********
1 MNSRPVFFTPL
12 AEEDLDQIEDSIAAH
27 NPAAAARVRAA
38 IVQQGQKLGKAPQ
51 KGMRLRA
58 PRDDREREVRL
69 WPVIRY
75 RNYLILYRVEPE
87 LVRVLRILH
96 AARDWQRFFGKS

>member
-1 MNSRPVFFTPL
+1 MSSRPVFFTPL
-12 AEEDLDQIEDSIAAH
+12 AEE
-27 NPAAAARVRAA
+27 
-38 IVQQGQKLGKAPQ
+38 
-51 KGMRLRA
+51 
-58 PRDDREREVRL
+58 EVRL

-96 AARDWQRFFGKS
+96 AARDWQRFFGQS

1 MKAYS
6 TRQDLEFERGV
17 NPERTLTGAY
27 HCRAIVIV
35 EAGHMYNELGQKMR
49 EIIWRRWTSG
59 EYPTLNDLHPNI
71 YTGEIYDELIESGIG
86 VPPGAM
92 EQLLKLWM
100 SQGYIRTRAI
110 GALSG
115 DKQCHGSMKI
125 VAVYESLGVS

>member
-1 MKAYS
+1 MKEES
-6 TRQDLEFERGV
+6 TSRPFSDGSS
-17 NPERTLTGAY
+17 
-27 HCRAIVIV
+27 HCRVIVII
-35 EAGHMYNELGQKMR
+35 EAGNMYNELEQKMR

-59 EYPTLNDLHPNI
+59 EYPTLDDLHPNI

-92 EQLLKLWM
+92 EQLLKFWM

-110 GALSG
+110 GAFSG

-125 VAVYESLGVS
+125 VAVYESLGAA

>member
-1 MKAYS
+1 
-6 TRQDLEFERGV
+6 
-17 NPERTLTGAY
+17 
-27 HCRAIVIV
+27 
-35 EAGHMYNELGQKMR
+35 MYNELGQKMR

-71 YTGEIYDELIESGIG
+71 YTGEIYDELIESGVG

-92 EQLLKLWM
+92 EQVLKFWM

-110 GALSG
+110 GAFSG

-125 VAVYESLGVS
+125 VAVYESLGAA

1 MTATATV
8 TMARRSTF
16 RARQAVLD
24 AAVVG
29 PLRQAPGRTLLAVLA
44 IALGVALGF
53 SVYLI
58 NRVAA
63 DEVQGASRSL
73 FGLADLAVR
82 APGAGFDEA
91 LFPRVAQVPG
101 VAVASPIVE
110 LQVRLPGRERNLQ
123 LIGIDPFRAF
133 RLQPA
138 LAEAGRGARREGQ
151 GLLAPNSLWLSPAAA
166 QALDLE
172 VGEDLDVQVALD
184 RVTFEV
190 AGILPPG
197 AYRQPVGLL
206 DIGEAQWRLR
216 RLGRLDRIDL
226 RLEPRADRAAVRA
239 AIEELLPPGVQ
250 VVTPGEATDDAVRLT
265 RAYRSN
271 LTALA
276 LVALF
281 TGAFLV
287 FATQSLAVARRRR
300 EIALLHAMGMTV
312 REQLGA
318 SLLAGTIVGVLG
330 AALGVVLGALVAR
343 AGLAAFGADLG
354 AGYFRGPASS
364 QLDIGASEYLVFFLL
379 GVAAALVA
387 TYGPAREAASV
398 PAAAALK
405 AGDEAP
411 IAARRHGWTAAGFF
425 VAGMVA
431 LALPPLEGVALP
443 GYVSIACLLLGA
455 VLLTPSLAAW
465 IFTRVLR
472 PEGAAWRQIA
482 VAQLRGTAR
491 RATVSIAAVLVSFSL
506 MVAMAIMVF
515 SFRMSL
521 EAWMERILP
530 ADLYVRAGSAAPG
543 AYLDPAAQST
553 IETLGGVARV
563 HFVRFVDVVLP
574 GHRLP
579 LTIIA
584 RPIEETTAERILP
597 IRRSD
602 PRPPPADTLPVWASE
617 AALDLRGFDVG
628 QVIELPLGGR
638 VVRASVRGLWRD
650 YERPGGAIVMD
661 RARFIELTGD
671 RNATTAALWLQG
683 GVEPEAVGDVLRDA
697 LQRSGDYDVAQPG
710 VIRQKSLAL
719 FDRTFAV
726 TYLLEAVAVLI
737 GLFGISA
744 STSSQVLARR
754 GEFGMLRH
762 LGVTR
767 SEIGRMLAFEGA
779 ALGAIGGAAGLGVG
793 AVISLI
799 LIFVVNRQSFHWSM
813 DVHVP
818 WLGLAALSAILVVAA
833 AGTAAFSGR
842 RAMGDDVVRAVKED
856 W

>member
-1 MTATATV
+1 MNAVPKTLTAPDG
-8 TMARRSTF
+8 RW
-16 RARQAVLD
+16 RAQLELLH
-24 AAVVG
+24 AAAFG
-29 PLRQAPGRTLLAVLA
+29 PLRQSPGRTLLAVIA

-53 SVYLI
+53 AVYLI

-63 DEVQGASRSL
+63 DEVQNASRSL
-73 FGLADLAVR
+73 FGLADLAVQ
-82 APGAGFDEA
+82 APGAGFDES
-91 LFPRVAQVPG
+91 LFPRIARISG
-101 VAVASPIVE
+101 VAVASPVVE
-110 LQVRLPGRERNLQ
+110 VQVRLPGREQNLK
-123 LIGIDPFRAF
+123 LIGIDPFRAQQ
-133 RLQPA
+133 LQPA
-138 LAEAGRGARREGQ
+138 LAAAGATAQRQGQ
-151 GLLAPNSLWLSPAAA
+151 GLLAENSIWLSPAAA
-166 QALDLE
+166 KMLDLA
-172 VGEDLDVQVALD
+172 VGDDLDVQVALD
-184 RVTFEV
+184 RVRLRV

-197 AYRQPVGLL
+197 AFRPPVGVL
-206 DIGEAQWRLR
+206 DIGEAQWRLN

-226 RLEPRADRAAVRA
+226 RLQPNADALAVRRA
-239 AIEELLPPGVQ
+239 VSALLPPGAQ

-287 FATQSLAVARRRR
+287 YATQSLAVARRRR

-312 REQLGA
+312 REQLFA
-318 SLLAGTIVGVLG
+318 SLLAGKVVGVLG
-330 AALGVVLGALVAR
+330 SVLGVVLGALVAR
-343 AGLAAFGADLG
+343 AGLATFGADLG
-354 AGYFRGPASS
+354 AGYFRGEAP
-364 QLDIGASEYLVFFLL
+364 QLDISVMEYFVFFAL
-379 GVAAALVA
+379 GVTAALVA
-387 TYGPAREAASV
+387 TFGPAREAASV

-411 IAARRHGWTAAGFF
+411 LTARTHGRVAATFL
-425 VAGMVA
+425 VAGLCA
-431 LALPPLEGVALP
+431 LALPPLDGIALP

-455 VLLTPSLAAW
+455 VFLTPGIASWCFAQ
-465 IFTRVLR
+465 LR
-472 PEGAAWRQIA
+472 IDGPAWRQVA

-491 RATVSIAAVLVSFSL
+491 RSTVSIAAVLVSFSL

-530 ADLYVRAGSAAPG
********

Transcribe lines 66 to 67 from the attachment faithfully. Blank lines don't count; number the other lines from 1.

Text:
-27 HCRAIVIV
+27 